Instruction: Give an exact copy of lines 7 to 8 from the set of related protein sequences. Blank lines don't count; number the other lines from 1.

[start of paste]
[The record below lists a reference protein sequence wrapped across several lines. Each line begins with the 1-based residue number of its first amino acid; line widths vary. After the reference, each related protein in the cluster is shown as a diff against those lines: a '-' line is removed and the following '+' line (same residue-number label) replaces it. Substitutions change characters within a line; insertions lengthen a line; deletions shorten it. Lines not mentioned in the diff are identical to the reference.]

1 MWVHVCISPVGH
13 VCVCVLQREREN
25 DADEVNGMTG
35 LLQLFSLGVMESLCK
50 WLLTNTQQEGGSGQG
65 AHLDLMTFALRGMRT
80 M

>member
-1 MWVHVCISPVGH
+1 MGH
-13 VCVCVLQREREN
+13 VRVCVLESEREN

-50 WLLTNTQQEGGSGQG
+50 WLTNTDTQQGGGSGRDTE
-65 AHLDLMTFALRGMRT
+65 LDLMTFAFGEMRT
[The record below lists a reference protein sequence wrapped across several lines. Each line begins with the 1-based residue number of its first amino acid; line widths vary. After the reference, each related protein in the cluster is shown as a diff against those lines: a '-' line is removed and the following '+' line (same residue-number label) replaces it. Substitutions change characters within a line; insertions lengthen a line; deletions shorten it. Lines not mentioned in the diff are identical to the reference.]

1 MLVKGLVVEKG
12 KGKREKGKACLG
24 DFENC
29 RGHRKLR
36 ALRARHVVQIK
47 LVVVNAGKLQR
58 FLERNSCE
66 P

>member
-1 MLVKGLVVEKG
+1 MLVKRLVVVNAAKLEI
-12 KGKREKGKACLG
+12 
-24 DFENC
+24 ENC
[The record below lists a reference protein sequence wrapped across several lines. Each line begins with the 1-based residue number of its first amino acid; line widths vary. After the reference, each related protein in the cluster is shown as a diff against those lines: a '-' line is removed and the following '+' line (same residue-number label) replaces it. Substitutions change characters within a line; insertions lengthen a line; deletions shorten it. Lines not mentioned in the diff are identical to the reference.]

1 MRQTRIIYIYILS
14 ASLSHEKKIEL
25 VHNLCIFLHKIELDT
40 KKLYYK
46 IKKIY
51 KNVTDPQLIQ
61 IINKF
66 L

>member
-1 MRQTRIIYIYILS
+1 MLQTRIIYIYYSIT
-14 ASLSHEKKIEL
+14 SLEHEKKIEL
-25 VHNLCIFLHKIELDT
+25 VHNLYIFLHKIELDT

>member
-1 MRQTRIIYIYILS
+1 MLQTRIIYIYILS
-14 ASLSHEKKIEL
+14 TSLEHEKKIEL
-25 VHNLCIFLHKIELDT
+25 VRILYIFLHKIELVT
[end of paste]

65 AHLDLMTFALRGMRT
80 M